Diagrams and illustrations are a great way to give readers a big picture layout of devices, parts, and components. The more visuals you include, the fewer words you have to use. They are also especially good at breaking down hard-to-see or hidden elements, like the wiring schematic of a car.
Here’s an example diagram from a Mackie Onyx Analog Mixer, an extremely complex machine with lots of hookups, plugs, and doodads. This great diagram clearly shows what those plugs do:
Mackie diagrams are amazing. But in our experience, bad diagrams outnumber the good ones. Most of the time, diagrams fall short because they are not descriptive enough. Others are poorly rendered, too cluttered, or not augmented with enough written explanations. Imagine trying to put something together when the diagram looks like this:
Or, how about this?
When you’re in the midst of a complicated repair or installation job, bad diagrams won’t be helpful.
The only thing people love more than a picture is a moving picture. If you are publishing digitally, you can embed videos directly into your manuals. Pretty fancy, huh?
People are drawn to instructional videos. They mimic that one-on-one, expert/apprentice relationship that we all crave when learning something for the first time. Video instructions are so popular that YouTube has now become the internet’s default how-to authority for everything from computer repair to equipment setup to physics. A search for “how to” on YouTube’s video archives returns over 19 million hits. A single YouTube tutorial on how to fold a t-shirt in under 2 seconds has been viewed millions of times.
Videos can make learning easy, but—big warning—they are also easy to overuse or mess up. If your reader is looking for specific information, videos can be frustrating. No one wants to watch a 20-minute video when they’re only interested in locating a screw.
Weigh your options before you make video instructions your primary source of documentation. Most of the time, a single photograph or an amazing diagram will be more functional at identifying connectors, parts, and processes. And, unlike videos, photographs can do it at a single glance. Only use video when other visuals won’t cut it.
Demonstrating rotation procedures, like how to turn an out-of-the-way valve.
Demonstrating involved actions, like threading a sewing machine, picking a lock, or tying a knot.
Demonstrating states that do not translate via photography or text, like testing if the custard you’re making is “jiggly” enough, identifying which clanking sound an engine is making, or determining if the concrete you’re mixing is thick enough.
Demonstrating how much force to use, like how hard you have to pull on an iMac cover before it actually pops off.
If you’ve decided that video guides are the way to go, then apply the rules of writing to the editing room. Video guides should be concise, demonstrative, and clear.
We’ve filmed a lot video guides that can stand alone, but we’ve found that the most effective way to use videos is to embed them directly into online, step-by-step guides. Short video clips work very well alongside diagrams, photographs, and text to augment procedural instructions.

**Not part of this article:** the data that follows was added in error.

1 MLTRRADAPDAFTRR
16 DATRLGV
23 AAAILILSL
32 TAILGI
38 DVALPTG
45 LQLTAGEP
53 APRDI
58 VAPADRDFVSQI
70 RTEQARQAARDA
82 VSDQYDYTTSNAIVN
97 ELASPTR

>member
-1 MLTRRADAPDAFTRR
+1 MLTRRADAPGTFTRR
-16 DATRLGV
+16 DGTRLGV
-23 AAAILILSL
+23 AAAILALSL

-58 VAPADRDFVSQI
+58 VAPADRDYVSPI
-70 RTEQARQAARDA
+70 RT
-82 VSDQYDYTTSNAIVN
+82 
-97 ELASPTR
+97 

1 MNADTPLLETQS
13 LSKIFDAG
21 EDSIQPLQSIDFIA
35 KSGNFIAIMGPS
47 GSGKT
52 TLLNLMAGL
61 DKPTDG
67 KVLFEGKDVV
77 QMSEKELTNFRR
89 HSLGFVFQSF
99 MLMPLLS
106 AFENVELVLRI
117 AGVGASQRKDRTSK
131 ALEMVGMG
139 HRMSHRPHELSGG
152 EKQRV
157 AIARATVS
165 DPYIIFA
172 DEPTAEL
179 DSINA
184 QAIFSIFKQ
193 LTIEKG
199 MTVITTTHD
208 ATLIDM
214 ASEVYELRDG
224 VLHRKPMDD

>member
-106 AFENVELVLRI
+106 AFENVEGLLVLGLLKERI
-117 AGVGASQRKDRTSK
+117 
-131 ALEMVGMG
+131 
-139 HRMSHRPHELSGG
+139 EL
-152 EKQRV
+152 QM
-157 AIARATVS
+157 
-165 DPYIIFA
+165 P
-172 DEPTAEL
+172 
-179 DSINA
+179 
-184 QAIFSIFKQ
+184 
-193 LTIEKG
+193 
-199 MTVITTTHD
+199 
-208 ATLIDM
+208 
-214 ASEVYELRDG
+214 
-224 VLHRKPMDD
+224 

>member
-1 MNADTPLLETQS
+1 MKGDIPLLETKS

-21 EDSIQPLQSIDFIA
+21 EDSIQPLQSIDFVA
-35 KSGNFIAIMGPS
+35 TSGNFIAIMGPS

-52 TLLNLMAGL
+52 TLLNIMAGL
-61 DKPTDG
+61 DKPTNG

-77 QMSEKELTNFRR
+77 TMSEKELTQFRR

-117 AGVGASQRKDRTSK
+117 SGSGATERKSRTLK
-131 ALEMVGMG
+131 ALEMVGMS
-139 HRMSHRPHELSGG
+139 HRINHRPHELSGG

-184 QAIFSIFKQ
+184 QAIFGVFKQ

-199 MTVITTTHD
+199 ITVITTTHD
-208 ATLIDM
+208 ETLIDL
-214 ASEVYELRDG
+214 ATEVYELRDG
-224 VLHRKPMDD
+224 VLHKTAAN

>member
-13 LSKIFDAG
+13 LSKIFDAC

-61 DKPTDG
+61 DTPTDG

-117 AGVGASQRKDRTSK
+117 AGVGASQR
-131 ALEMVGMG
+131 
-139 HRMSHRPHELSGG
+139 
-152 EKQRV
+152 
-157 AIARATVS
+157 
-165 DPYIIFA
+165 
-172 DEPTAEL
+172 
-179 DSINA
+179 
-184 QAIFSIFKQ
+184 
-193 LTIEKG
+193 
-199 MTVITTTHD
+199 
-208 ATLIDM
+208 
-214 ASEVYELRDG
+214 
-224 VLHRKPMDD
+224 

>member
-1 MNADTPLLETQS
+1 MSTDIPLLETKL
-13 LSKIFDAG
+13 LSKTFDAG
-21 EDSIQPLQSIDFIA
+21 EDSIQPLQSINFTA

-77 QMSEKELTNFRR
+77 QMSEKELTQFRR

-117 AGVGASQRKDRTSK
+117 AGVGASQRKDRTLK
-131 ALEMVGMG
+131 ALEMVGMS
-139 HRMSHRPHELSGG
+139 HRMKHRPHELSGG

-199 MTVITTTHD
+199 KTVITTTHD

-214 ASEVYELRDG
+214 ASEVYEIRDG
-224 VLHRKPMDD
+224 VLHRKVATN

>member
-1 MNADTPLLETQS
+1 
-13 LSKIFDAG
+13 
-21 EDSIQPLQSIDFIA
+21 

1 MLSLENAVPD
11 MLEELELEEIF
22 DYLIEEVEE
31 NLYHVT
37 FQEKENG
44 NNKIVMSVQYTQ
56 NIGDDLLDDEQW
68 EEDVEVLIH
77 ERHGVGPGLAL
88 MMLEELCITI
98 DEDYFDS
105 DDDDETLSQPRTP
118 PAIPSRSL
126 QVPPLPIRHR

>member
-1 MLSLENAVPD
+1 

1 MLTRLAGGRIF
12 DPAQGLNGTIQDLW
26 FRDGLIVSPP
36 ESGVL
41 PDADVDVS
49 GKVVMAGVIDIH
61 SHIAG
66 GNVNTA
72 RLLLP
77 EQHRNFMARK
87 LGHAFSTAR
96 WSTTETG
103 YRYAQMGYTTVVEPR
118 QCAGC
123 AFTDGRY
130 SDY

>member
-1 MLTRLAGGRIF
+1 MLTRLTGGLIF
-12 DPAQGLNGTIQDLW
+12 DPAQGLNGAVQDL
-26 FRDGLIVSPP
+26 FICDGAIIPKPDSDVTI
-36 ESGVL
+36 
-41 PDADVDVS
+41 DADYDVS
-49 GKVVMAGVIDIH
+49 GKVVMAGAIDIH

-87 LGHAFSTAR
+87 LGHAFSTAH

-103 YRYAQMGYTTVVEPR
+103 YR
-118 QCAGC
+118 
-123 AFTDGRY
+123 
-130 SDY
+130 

Problem: Translating audio requires an additional workflow while localizing manuals.
Solution: Video without verbal instructions.
Problem: Updating videos for new manual revisions is more inconvenient and expensive than updating photos and text.
Solution: Use videos judiciously, avoid faces that may not be available for future videos, and keep the original video project files in your version control system.
Problem: Scanning videos for specific information is slower than scanning text and photos.
Solution: Keep videos short and the information specific and targeted.
Problem: You can’t search for information inside videos.
Solution: Subtitle videos and make the text searchable, or replicate the information in the text.
Problem: Manuals sometimes need to be printed. Photos degrade gracefully even when you’re printing in black & white, but video information is lost altogether.
Solution: Use other visuals unless videos are strictly necessary. Choose a useful poster (thumbnail) image.
Here’s our rule of thumb: in-manual videos should be no longer than 30 seconds per step. Sometimes just 3 seconds of video is enough to get the job done. The shorter the video, the better.
The first rule of any profession is to do no harm (especially since doing harm opens a company up to litigation, as we discuss in Chapter 9). So, make your best effort not to set people on fire or expose them to electrical shock.
Where harm is possible, say so. But here’s the rub: since most readers skim, you need more than bold lettering to grab a reader’s attention. That’s where icons and symbols come in handy.
Some manuals, like the For Dummies series, include 12 different icons that readers need to remember. No one will ever hold that many symbols in their head. Don’t use a dozen symbols when just a handful will do. We recommend, at the very least, using “Note,” “Caution,” and “Warning” as safety designations. Not all icons translate. So, be sure to use universally accepted icons, like a splat symbol, or those published by ISO or ANSI.
With Dozuki, you can integrate warning symbols into the necessary step. But even without Dozuki, you’re not flying blind. The International Organization for Standardization (ISO) has a standard, international set of warning and safety icons, while the American National Standards Institute (ANSI) publishes safety standards for the United States. Consult both organizations’ standards if you are publishing internationally.